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Published: August 12th 2009
Chudleigh is located near the perimeter of the Dartmoor.
Rain accompanies me on my journey from Exeter to the Dartmoor. First I take a little coastal detour to Dawlish where a cottage pie is devoured for Lunch. The village of Chudleigh
, located near the perimeter of the Dartmoor is considered worthy of exploration.
Located in southern Devon the Dartmoor
covers 950 sq kms. It is noted for tors, which are large hills topped with outcrops of bedrock. Observing from the top of one of these tors the Dartmoor appears to have two types of surface. One surface is wilderness while the another is farming fields which appear to be separated by hedges. On closer inspection the hedges are heath bounded roads. Some have trees with over arching branches which enclose the road.
Many villages within the Dartmoor are built of stone. An example is Wildcombe-in-the-Moor
. This village is noted for St Pancras church with it 120 feet high tower. Partially financed by the local tin mining industry, it was originally built in the 14th century. During a thunder storm in 1638 part of the tower collapsed onto the parishioners killing four of them. It is believed that the construction material, porous granite which is very vulnerable to weathering
From the top of a tor overlooking Wildcombe-in-the-Moor.
contributed to the collapse.
It is said that 8.3 million people visit the Dartmoor every year, but on this rainy day I appear to have exclusive access to its moors!
The night is spend in Exeter discussing philosophy and literature with a Dutch girl who said she wanted to be a journalist. Oh really, what on earth do I know about philosophy and literature?
Today, another Sunday, the objective is Penzance via Launceston
. Have to go to Launceston to compare it to its namesake in Tasmania. Surprise, surprise both are on the River Tamar. This Launceston was founded in 1068 when King William I built a timber and earth castle to keep an eagle eye on his less than totally loyal Anglo-Saxon subjects. From this castle both the Dartmoor and the Bodmin Moor can be viewed. According to the Domesday Book the property was owned by Count Robert Mortain. A stone castle was built in the 13th century when Richard, Earl of Cornwall (1227-71) remodeled the defenses. It gained the name, Castle Terrible, because the castle greens were used for public executions until the 19th century. The great hall built in the 13th century was demolished in
Stone castle built in the 13th century.
the 16th century. When the North Gate in 1762 it was converted into a county gaol. All that remains today is the walls and shell of the 13th century. Launceston enjoyed a reasonable standard of living as shown by pottery, glazed jugs and glass windows. The population of Launceston, Cornwall is 5000-7000. I thought that would be equivalent or larger than its Tasmanian namesake which has a population of around 80,000. Though spelled the same, the pronunciation of this town's name is "Lant-sing" rather than "Lawn-ces-ton".
Reaching the coast I stop at the village of Polperro
. Traditionally its main industry has been fishing. Pilchards were caught and processed, the oil being used for heating and lighting. However by the 1960's the shoal had been fished out. Another traditional industry was smuggling, which reached its height during the American War of Independence. Today, though there is still some fishing, for flat fish, cod and crab, its main industry is tourism. Quite pretty but perhaps a little bit too touristy for my taste. My attitude was re-enforced by a declaration on a donation box that they were self-supporting, wanted to remain so without further commerialisation, and that my donation would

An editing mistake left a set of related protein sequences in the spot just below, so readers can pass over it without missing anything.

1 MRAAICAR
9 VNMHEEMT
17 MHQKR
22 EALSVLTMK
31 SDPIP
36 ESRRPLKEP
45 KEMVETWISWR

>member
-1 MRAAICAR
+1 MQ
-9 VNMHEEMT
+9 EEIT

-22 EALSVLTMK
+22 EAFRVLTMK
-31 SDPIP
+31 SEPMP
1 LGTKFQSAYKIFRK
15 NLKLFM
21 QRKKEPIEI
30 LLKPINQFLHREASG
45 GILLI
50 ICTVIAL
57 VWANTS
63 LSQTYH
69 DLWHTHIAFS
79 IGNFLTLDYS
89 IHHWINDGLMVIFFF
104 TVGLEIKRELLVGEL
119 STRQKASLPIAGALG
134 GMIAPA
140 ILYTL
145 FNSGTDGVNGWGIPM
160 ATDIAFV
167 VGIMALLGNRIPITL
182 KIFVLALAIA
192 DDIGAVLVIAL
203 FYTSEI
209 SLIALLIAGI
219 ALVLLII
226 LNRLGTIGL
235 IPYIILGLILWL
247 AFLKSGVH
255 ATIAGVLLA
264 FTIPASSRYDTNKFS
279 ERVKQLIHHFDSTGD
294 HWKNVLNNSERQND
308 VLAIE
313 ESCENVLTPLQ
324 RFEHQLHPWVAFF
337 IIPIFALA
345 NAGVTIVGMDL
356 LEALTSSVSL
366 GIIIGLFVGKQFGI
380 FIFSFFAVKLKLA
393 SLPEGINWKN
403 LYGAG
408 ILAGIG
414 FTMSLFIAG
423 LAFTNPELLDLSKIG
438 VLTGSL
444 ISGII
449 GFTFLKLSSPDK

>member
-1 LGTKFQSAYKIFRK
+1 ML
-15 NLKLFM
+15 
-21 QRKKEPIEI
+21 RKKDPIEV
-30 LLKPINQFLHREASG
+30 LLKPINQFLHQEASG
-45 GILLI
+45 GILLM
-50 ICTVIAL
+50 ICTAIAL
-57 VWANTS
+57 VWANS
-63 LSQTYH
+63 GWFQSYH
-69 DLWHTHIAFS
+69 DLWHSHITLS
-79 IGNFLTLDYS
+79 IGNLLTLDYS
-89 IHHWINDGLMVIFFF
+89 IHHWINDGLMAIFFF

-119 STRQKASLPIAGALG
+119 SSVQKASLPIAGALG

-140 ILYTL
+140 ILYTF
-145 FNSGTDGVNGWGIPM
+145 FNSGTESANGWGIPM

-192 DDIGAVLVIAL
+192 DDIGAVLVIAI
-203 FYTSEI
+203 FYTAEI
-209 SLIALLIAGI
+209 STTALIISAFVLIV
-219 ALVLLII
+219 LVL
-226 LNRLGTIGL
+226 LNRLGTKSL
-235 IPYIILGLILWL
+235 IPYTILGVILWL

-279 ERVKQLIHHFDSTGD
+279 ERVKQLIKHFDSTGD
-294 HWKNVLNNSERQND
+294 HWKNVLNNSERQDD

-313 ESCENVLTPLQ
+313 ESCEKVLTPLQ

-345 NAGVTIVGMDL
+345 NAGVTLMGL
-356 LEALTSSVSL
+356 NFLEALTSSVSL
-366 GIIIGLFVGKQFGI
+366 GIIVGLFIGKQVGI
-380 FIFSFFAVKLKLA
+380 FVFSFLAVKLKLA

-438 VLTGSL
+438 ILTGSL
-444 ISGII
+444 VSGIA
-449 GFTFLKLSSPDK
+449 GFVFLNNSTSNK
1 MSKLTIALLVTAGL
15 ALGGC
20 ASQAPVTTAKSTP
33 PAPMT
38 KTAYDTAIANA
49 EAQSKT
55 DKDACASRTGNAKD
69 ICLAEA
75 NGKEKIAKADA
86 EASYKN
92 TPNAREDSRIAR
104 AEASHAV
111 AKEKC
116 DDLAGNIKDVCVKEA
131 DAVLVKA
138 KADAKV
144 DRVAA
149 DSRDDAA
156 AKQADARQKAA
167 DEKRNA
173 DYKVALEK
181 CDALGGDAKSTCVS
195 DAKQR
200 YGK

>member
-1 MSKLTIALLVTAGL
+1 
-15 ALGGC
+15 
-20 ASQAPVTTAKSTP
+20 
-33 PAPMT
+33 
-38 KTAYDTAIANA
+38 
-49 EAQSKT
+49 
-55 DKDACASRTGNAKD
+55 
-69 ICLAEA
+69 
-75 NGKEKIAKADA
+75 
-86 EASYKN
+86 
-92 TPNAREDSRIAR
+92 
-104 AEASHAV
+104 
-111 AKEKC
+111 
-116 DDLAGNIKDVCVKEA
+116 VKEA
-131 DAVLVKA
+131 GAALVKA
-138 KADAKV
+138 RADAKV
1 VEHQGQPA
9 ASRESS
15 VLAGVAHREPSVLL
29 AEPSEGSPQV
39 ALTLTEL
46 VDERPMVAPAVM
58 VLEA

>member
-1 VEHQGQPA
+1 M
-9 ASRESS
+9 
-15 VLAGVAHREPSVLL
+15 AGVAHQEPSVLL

on the Cornwall coast. Traditionally fishing has been the main industry but today it is tourism.
Continuing on to Penzance
I cross the river at Fawley using the punt. It cost me one pound and 20p which I thought was excessive, but there was no sign and they asked me for the money when I was half-way across.
After spending a night in Penzance my first thought today was to travel to Land End's, the most western tip of Britain. A charge of four pound & 50p causes me to reconsider. Somewhat peeved I make my way to Marazion via Mousehole and Penzance. Here on a rocky island just 400 yards off the shore is today's highlight, St Michael's Mount
. If the tide is out or low it can be reached by a causeway. But now, because the tide is in, I have to use a boat. Originally a Benedictine monastery it was converted into a fortress. The Spanish Armada was sighted from here in 1588. The Armada revisited in 1590 and 1595 burning Mousehole and Penzance to the ground. Gee, they didn't tell us that in our history lessons! Cromwell tried to storm it during the English Civil War. After the civil war the island was purchased by the St Aubyn family
St Michael's Mont
is located 400 meters off the Cornish Coast at Marazion.
who still reside. Inside are relics, mainly armour and antique furniture. Outside, facing Marazion, are a few houses with water supplied by a spring on the island. An artificial habour has been built which can accommodate ships up to 500 tons.
Tonight I stay near Tintagel
on the rugged coast of King Authur Country.
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